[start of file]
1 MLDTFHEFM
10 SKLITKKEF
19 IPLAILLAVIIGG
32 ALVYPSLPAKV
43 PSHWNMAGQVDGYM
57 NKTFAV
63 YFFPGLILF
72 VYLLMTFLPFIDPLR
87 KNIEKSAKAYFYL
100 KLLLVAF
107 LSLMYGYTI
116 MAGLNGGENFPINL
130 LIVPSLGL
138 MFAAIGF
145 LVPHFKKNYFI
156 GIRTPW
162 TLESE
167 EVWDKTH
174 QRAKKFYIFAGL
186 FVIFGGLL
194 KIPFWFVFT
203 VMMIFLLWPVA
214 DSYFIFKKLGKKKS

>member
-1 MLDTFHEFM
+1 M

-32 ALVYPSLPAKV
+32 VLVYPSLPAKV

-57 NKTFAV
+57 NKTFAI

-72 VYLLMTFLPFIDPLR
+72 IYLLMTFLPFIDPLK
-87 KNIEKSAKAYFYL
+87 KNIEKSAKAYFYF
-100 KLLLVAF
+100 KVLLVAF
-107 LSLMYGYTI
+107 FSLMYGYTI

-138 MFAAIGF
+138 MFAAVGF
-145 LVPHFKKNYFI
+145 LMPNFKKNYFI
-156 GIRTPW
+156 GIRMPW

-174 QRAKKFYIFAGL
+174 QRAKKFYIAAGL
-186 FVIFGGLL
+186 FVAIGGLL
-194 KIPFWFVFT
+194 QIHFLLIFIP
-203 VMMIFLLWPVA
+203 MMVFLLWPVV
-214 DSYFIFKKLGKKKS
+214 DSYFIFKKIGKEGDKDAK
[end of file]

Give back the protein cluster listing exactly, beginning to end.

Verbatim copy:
1 MLDTFHEFM
10 SKLITKKEF
19 IPLAILLAVIIGG
32 ALVYPSLPAKV
43 PSHWNMAGQVDGYM
57 NKTFAV
63 YFFPGLILF
72 VYLLMTFLPFIDPLR
87 KNIEKSAKAYFYL
100 KLLLVAF
107 LSLMYGYTI
116 MAGLNGGENFPINL
130 LIVPSLGL
138 MFAAIGF
145 LVPHFKKNYFI
156 GIRTPW
162 TLESE
167 EVWDKTH
174 QRAKKFYIFAGL
186 FVIFGGLL
194 KIPFWFVFT
203 VMMIFLLWPVA
214 DSYFIFKKLGKKKS

>member
-1 MLDTFHEFM
+1 M

-32 ALVYPSLPAKV
+32 VLVYPSLPAKV

-57 NKTFAV
+57 NKTFAI

-72 VYLLMTFLPFIDPLR
+72 IYLLMTFLPFIDPLK
-87 KNIEKSAKAYFYL
+87 KNIEKSAKAYFYF
-100 KLLLVAF
+100 KVLLVAF
-107 LSLMYGYTI
+107 FSLMYGYTI

-138 MFAAIGF
+138 MFAAVGF
-145 LVPHFKKNYFI
+145 LMPNFKKNYFI
-156 GIRTPW
+156 GIRMPW

-174 QRAKKFYIFAGL
+174 QRAKKFYIAAGL
-186 FVIFGGLL
+186 FVAIGGLL
-194 KIPFWFVFT
+194 QIHFLLIFIP
-203 VMMIFLLWPVA
+203 MMVFLLWPVV
-214 DSYFIFKKLGKKKS
+214 DSYFIFKKIGKEGDKDAK